We are looking for talented people to join the team! Are you a good repair person, gardener, administrator, driver, decorator, carpenter, plumber, performance artist, Italian speaker, cook, spiritual leader, yoga teacher, systems engineer, maintenance person, artisan, wood carver, tree lover, website builder? Let us know. We can use all of these skills and more! We will make a plan with you with a timeline and specific commitments.

We offer hospitality and a place to live in a charming, fully-equipped home in a restored 18th century building that interfaces with the town on the one hand and the land, garden, valley, river on the other. The facility is equipped with pellet furnaces for heating, fireplace, a fully equipped modern kitchen and dining room, several beds over several multiple use rooms, a full and a half bath, a large library, charming decorations and art work, a fully functioning high-speed internet system with wi-fi in every room, water, electricity and all other utilities. The drinking water from nearby mountains is delicious.

We expect maximum respect for all project participants, property, building, and equipment. Flexibility. Inventiveness. Collaborative skills. Willingness to honor your commitments. Payment of a deposit for 300 Euros to be returned at end of stay minus eventual unpaid bills. Payment of utility bills and pellet fuels, plus personal necessities and food. Work toward established goals in collaboration with team. Willingness to be coachable and stay on course in the face of difficulties.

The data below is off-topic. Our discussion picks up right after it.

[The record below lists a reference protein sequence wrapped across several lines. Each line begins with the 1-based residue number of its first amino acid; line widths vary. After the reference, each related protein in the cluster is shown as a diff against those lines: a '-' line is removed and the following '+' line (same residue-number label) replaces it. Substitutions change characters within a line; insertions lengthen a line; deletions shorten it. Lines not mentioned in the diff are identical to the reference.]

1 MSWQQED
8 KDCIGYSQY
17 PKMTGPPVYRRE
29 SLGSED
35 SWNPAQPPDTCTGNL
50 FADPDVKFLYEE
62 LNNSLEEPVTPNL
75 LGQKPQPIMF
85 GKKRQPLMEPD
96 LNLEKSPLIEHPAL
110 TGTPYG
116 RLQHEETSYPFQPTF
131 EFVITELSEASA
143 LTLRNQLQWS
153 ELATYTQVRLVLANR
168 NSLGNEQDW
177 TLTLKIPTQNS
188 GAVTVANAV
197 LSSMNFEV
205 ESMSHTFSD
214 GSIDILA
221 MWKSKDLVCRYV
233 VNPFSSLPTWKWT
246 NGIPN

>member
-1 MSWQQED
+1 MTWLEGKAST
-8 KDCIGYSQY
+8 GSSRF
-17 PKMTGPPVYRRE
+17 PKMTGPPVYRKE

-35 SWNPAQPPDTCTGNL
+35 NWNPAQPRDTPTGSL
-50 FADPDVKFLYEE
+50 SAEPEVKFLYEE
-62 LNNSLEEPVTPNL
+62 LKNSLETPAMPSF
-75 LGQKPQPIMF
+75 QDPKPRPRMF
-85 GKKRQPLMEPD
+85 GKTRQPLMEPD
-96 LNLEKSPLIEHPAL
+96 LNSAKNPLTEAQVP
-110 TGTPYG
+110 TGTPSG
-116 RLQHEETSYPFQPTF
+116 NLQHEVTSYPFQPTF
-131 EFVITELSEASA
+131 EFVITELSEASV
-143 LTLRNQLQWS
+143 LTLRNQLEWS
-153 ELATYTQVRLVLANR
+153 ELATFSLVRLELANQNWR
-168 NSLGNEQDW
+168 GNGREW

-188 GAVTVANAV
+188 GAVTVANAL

We expect to launch the Love Art Exchange Lab in the summer of 2012 with a diverse calendar of events. Participation in the project team equals priority in choice related to the use of the facility.

What’s your dream? Let us know and maybe we can make it happen together!

You can also request a hang-out session on Google+ or Skype with Jeffrey and the owner, Serena Anderlini. Both will also answer questions as they post on the PostaHouse wall. Our local networks in Italy may offer support too, please ask if interested.

Donations to the project are welcome at 3WayKiss.




In Ancient Greek, the term oikos means both household and family. All the people living under one roof make up the oikos, and they are not all related. There would be a mother and father, but there would also be numerous other individuals living in the house. Their collective goal was to improve the life and increase prosperity for every member of the oikos.

I think that community is a bit like an oikos. All the people living together and contributing what they can in order to make the collective enjoy life more.